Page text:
Crisis in Catalonia

“Spain needs to take the Russian threat very seriously”

Sandra Kalniete, the vice president of the European People’s Party, states that any comparison between Catalonia and the Baltic republics is an offense to the victims of communism

Sandra Kalniete, Vice President of the European People's Party
Sandra Kalniete, Vice President of the European People's PartyKonrad Adenauer Stiftung

If there is anyone in the European Parliament who knows about independence and Russian interference, it is Sandra Kalniete, vice president of the European People’s Party since 2014. She was born in 1952 in a Siberian gulag, to where her parents were taken as slaves. She did not see her country, Latvia, until she was seven years old. Her adult life under Soviet terror made her an activist for the Latvian sovereignty movement, which won freedom for its country in 1991. Today, she has two very clear messages for Spain: the Russian threat is real and must be taken seriously, and any comparison between Catalonia and the Baltic republics is fiction and an offense to the memory of the victims of communism.

Question. What interest could Russia have in the crisis in Catalonia?

Answer. Spain is one of the most important member states of the European Union, and the EU is already going through the Brexit crisis. It could be good for Russia to have another crisis to further the regionalization of Europe. There are nationalism problems in Belgium and in other countries, such as Italy. The EU would be so consumed by its own problems that our security and foreign policy would lack impact globally.

Q. What can Spanish politicians do to contain this threat?

A. First of all, do not waste time debating because we are facing a completely new, digital world, which requires new international instruments to manage it. For the time being, we are defenseless in the face of these new technologies. They were meant to help humanity, but when they are in the hands of evil forces, they can cause damage.

Q. In theory technology is not bad, what is bad is how you use it, right?

A. As I said that’s why we need to have agreed-upon international rules, agreements and treaties, because this domain is extremely important.

Q. Russia is not trying to hide any of their campaigns. Why do you think they interfere so openly?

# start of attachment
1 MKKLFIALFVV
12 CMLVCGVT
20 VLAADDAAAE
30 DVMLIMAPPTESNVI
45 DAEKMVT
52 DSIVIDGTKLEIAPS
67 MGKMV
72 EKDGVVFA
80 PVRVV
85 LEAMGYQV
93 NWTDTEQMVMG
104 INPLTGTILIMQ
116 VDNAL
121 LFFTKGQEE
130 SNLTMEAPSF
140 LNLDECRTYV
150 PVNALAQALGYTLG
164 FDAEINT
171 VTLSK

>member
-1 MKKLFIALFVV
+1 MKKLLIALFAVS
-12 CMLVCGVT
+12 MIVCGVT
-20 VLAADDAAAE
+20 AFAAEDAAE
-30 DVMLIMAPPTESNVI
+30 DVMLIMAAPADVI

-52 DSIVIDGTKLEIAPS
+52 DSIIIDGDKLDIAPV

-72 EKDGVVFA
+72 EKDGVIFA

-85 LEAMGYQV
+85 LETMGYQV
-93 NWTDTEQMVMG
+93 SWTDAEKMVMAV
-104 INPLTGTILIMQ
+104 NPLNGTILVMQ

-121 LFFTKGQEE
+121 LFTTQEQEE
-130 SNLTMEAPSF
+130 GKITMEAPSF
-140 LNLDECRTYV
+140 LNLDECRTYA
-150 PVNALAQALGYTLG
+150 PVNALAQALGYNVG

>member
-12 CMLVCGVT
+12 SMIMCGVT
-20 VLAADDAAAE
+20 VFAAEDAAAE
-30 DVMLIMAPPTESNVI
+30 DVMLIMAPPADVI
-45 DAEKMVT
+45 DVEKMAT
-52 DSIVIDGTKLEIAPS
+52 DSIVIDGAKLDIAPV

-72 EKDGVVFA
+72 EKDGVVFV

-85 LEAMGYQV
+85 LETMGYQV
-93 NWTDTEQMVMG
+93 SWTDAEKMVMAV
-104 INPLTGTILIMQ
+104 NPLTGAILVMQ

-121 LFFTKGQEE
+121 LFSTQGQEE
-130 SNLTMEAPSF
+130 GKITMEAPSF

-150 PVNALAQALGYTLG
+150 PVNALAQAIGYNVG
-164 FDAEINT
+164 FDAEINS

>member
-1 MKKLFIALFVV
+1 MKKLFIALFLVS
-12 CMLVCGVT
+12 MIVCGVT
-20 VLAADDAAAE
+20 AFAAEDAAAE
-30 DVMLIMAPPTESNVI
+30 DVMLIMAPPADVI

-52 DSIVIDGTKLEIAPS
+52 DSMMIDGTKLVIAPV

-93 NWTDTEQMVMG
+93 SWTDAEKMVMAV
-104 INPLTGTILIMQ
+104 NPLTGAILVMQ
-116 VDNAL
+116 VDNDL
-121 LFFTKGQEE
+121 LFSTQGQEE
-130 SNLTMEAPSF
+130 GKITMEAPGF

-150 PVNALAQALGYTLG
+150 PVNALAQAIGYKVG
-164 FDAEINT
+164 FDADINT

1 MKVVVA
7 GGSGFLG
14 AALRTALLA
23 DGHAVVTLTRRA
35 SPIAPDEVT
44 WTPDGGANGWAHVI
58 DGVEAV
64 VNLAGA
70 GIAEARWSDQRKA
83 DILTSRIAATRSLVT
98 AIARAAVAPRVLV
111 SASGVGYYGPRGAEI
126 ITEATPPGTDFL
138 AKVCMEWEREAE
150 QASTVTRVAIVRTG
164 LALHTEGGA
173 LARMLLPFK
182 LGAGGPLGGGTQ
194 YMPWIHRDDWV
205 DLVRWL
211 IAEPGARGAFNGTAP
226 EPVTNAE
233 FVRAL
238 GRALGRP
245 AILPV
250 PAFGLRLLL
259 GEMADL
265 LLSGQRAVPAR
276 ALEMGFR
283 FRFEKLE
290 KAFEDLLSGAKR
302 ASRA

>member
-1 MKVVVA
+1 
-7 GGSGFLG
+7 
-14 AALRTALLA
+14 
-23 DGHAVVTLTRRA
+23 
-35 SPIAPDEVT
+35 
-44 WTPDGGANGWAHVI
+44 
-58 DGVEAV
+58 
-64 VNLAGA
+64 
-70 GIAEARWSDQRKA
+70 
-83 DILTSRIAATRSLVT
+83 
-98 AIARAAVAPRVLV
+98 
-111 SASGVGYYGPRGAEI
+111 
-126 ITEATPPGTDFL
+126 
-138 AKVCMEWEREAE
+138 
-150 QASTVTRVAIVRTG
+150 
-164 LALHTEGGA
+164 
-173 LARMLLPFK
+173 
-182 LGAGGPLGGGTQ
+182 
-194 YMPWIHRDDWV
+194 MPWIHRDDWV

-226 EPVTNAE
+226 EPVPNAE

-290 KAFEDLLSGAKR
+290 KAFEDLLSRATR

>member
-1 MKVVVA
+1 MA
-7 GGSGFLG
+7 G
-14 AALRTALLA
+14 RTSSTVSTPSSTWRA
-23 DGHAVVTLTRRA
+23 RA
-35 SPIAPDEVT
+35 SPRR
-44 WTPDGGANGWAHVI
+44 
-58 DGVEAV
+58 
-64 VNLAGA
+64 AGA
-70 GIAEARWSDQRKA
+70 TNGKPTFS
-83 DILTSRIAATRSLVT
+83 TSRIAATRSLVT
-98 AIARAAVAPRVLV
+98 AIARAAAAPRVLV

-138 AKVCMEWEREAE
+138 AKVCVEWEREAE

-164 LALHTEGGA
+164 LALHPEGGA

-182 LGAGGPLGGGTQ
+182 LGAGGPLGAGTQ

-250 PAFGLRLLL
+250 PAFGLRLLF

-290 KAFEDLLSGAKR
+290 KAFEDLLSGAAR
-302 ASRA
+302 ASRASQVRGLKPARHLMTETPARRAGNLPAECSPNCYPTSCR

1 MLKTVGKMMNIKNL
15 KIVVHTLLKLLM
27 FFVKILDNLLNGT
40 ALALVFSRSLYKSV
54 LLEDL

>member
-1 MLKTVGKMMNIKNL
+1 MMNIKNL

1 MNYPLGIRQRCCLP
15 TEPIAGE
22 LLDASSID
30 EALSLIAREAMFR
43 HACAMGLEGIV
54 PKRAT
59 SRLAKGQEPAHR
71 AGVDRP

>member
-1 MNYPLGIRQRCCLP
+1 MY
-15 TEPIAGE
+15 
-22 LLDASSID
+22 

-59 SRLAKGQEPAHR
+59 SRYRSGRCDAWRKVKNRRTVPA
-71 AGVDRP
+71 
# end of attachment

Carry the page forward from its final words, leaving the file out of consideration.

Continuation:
A. I’m convinced that Russia does it on purpose to show that they are very strong and can intervene and meddle in the internal affairs of every country, to pursue their goals and no one can do anything to stop them. For Russia, it’s not important to be the best economically or socially, what’s important is that other countries are afraid of them. For centuries, Russian politics has pushed the perception of the greatness of their country.

Q. Is Russia interested in weakening Western democracy?

A. Certainly because if democracies are united they can make a united front against the attempts to penetrate and weaken them. From an economic point of view, the EU is powerful; we continue to be one of the most important economical players globally. Russia is weak because its economy is based on a Third World structure, which is dependent on primary materials and not on advanced technologies. They are interested in benefiting from that weakness.

Q. So this is a detailed strategy, with clear objectives?

A. I believe that they have a very detailed and elaborate strategy to weaken European unity because it’s easier to face a fragmented EU, which already differs on basic, fundamental issues. The danger is the brainwashing of European minds saying that our values aren’t actually values, that most Europeans are hypocrites and that European politicians have double standards. They make comparisons between Crimea, Kosovo and Catalonia. They are very skilled in this sort of deviation.

Q. What would you say to those people who believe the Russian threat is science fiction or alarmist exaggerations?

A. People have to realize the extreme change that we are living through. Looking back at history, the magnitude of this change is of the same scale as the industrial revolution. We are living in digital revolution. Ideas that were far-fetched until now are becoming realities. In the virtual world, we have instant connections and a virtual economy. The direct threats that the Baltic states are receiving, as they are Russia’s neighbors, are not any more important than those received by Spain, which is separated by many mountains. In the digital world, mountains don’t play a defensive role anymore.

Q. Many pro-independence people have described the situation in Catalonia as similar to the Baltic republics before the crumbling of the USSR. What do you have to say about that?

A. I have a very simple answer to that. The Baltic States were occupied by a bloody, totalitarian regime. Spain is a democratic country with a Constitution and Catalonia has autonomy. In a democratic country, any political problem could be resolved with dialogue and negotiations, within the framework of the law. Laws can also be changed through negotiations, because in democratic societies we have outlined ways to do so. In the Baltic states, under a totalitarian regime you have no political options. You had to fight for your liberty.

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